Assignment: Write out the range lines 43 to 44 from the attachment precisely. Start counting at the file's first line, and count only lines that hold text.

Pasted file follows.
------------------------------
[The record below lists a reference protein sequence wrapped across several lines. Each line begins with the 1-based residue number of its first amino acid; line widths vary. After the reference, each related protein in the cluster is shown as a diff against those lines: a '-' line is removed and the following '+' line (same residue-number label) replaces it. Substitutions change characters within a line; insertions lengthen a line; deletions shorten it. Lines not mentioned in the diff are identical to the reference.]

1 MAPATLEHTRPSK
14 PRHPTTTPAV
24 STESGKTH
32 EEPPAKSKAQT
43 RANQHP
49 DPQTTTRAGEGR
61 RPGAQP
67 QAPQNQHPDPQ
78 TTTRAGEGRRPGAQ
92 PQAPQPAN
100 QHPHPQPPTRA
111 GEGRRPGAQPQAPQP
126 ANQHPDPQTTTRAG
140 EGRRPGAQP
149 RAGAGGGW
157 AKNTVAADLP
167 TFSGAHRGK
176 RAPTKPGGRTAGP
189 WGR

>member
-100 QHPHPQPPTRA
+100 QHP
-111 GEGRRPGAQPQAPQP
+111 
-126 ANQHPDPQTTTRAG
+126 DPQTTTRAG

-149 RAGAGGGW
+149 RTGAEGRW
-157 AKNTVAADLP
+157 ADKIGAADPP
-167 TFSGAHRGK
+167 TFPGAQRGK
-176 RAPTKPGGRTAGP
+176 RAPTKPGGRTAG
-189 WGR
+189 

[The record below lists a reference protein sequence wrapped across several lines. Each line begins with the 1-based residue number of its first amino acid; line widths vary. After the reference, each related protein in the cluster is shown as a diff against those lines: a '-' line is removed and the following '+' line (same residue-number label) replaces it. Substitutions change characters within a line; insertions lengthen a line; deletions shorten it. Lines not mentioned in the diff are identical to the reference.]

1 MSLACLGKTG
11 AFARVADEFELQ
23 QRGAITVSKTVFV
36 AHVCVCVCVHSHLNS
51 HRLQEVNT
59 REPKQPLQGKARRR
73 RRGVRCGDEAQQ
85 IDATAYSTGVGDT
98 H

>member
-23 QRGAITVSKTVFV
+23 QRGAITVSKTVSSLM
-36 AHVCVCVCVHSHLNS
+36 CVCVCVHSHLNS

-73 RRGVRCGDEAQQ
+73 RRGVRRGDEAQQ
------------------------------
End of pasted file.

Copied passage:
51 HRLQEVNT
59 REPKQPLQGKARRR